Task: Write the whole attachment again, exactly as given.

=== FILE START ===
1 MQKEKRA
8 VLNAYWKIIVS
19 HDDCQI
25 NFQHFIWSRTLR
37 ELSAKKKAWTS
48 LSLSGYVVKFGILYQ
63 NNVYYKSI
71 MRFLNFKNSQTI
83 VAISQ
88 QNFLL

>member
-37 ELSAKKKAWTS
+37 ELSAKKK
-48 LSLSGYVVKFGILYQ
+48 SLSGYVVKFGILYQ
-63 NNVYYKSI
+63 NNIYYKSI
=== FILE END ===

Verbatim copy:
1 MQKEKRA
8 VLNAYWKIIVS
19 HDDCQI
25 NFQHFIWSRTLR
37 ELSAKKKAWTS
48 LSLSGYVVKFGILYQ
63 NNVYYKSI
71 MRFLNFKNSQTI
83 VAISQ
88 QNFLL

>member
-37 ELSAKKKAWTS
+37 ELSAKKK
-48 LSLSGYVVKFGILYQ
+48 SLSGYVVKFGILYQ
-63 NNVYYKSI
+63 NNIYYKSI